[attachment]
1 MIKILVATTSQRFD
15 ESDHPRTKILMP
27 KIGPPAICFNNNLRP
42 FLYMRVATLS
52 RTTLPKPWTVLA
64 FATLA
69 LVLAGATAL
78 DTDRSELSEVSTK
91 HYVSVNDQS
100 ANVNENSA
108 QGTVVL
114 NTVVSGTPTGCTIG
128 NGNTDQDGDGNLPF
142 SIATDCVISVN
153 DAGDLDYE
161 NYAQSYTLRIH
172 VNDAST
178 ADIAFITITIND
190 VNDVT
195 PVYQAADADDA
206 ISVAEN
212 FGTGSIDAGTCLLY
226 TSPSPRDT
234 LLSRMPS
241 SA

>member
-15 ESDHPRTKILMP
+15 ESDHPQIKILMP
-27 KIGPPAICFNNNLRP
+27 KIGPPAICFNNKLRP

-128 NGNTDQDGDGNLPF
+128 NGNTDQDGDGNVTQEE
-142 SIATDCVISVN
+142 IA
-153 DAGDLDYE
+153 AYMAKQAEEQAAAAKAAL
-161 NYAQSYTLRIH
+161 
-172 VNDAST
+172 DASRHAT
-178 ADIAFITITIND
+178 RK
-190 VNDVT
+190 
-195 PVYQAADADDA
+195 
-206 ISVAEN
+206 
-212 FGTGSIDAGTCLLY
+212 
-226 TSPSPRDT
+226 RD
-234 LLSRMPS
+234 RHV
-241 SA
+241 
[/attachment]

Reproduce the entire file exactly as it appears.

1 MIKILVATTSQRFD
15 ESDHPRTKILMP
27 KIGPPAICFNNNLRP
42 FLYMRVATLS
52 RTTLPKPWTVLA
64 FATLA
69 LVLAGATAL
78 DTDRSELSEVSTK
91 HYVSVNDQS
100 ANVNENSA
108 QGTVVL
114 NTVVSGTPTGCTIG
128 NGNTDQDGDGNLPF
142 SIATDCVISVN
153 DAGDLDYE
161 NYAQSYTLRIH
172 VNDAST
178 ADIAFITITIND
190 VNDVT
195 PVYQAADADDA
206 ISVAEN
212 FGTGSIDAGTCLLY
226 TSPSPRDT
234 LLSRMPS
241 SA

>member
-15 ESDHPRTKILMP
+15 ESDHPQIKILMP
-27 KIGPPAICFNNNLRP
+27 KIGPPAICFNNKLRP

-128 NGNTDQDGDGNLPF
+128 NGNTDQDGDGNVTQEE
-142 SIATDCVISVN
+142 IA
-153 DAGDLDYE
+153 AYMAKQAEEQAAAAKAAL
-161 NYAQSYTLRIH
+161 
-172 VNDAST
+172 DASRHAT
-178 ADIAFITITIND
+178 RK
-190 VNDVT
+190 
-195 PVYQAADADDA
+195 
-206 ISVAEN
+206 
-212 FGTGSIDAGTCLLY
+212 
-226 TSPSPRDT
+226 RD
-234 LLSRMPS
+234 RHV
-241 SA
+241 